“Very true. It’s about the ruination of Piccadilly Gardens in Manchester. While I’m sat there [in Piccadilly Gardens] on a plinth, on the altar, at the feet of Queen Victoria, I’m surrounded by the solidity, the concrete, the violence and the shitness and the misery, people’s scowling eyes. Everybody is just passing by. Everyone is on the black mirror: the phone. Less science-fiction, more science-fact.
People might think I’m crackers, but the energy from the old mental institute that used to be there may be playing a part in it. Mother earth will give off energy. There’s something wrong: that’s the word. Wrong.
It reminds me of that C.G. Jung quote: “People will do anything, no matter how absurd, to avoid facing their own souls.” I’m not slagging it off. What needs repairing is the human consciousness. It’s so disconnected from anything. But it’s given me a subject. The city has done something interesting to me here.”
Days later, he sends me a link to a Manchester Evening News story. Headline: Manchester is the second unhealthiest area in England, according to a new study.
Some may say the measure of love is loss, and losing his best mate and band guitarist (in Gabrielle’s Wish) Tim Walsh Jr. to suicide in 2019 is yet another hole in a place he knew so well: both inside himself and in the boozers and studio in Manchester. The suicide: he never saw coming. Nobody did. The terrible duty: to live oneself.
“Tim Jr. was a big part of my life as a friend and listener. Really intelligent man. We spent a lot of time on the piss together. Not much of a talker. Very introverted. But not unsociable. The opposite in fact: he’d socialise with people whilst I’d be sat in the shadows, sulking. He always said: ‘You’re a right miserable cunt, but I love you’. What he wasn’t saying was interesting. Even now, when I’m done recording, I’ll turn around in my chair and go to speak to him, to get his view on what I’ve just done, thinking he’s still there.”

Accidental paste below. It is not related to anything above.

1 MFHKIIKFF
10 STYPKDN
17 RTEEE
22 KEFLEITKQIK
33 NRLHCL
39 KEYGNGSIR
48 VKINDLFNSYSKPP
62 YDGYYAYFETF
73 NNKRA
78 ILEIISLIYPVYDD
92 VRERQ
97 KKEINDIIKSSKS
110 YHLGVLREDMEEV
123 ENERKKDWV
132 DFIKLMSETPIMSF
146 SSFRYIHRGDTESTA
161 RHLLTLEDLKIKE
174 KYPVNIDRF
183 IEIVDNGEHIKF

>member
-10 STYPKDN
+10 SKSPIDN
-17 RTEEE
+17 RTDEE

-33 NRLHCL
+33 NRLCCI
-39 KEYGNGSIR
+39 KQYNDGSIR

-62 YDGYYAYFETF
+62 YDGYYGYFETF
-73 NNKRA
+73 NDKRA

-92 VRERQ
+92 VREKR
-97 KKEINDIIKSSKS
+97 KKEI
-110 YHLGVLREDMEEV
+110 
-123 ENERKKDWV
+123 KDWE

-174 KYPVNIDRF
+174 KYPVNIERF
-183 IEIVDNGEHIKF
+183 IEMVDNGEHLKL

It wouldn’t be right to leave it on this sad note, so I ask him about his time spent with some of my favourites: Jerry Lee Lewis, Little Richard and Chuck Berry.
“I worked with Uncle Chuckles as I called Chuck Berry for about 3 years. That nickname didn’t go down too well as he wasn’t a laugh-a-minute. I did sound engineering. Music production. Travelled all over Europe.
I used to work for the promoter Alan Wise. I loved him dearly, Alan. As Alex DeLarge says in Clockwork Orange: I could be a right bastard with no manners. Well, Alan could be, but he was also a beautiful man.
Alan brought all these acts over to Manchester around 2003-2004 and I worked with Little Richard, Jerry Lee-Lewis and Donovan. The majority of them were the biggest shower of cunts I’ve ever worked but Donovan was a gentleman.
Little Richard: absolute bellend. He called me in to see what I was about, this Manc. doing the sound etc. He’s brought his own engineer over with about 16 hanger-onners. My attitude was: I don’t give two fucks. If he wants his engineer working it then work it, I’m still getting paid. I ended up doing it anyway. He called me in to his dressing room before a show and all you could smell was sausage as in man-sausage. Penis. There was man smell everywhere. Bad man smell. And there were five mannequins with all different syrups (syrup of figs – wig – rhyming slang) for the time of the day and I burst out laughing. I thought: that is amazing. And he’s looking at me laughing, totally baffled.”